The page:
Hamish's Reviews > The New York Trilogy

The New York Trilogy by Paul Auster
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Apr 11, 12

bookshelves: lit

City of Glass - 5 stars
Ghosts - 4 stars
The Locked Room - 3 stars

I was aware of this book for a long time, but had always avoided it because I was under the impression that it was of the self-congratulatory post-modern fiction type (ie Don Delillo). But I ended up reading the graphic novel adaptation of City of Glass because it was drawn by the great Dave Mazzucchelli and I liked it enough that I opted to give the original a try.

I guess it is a little bit self-congratulatory in its post-modernism, but it's in a playful, stimulating and pleasing way (unlike Don Delillo). It's more like Borges (especially in City of Glass), with a rich web of ideas under the surface. It's not a polemic and it doesn't beat you over the head with those ideas; they're there for you to do with what you will. The closer you read, the more connections and repeating themes and symbols you find. Each connection is like a string that you can pluck. Plucking them together doesn't necessarily create a melody, but when you pluck each one it makes a very pleasing sound. Nabokov used to talk about this and how it gave the reader the truest form of artistic pleasure which they would feel in the base of their spine (personally, I feel it in my stomach).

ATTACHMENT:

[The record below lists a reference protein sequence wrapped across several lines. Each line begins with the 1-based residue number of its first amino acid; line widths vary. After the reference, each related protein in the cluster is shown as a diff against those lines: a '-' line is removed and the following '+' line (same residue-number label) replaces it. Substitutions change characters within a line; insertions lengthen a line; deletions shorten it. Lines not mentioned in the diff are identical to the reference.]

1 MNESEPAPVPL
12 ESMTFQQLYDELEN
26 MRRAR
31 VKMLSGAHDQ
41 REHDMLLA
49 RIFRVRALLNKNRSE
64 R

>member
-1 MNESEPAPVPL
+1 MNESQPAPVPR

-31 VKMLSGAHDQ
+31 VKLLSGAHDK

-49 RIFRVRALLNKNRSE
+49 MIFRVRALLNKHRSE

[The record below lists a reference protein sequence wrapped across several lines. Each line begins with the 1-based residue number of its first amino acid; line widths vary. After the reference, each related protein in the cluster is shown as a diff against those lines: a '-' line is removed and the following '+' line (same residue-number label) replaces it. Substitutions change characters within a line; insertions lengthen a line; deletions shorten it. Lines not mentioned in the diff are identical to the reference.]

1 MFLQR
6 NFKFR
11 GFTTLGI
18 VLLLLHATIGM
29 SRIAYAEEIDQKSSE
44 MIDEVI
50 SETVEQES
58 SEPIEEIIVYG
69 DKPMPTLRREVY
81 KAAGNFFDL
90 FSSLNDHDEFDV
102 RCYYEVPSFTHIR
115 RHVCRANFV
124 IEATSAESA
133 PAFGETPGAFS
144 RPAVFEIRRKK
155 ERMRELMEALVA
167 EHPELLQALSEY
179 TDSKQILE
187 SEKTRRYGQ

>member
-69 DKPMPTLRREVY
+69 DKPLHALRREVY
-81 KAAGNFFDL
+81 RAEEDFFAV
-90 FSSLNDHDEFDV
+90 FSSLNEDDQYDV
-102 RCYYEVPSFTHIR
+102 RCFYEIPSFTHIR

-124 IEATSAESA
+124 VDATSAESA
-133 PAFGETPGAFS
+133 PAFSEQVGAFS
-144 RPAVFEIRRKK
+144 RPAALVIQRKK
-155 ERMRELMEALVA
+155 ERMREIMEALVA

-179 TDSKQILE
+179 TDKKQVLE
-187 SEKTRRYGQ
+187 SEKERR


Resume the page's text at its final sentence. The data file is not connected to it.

This is probably why the books work better the more abstract they are. Auster doesn't really excell with character drama, and that's probably why The Locked Room is the weakest of the trilogy. The further Auster pulls away from reality, the more enjoyable it is.
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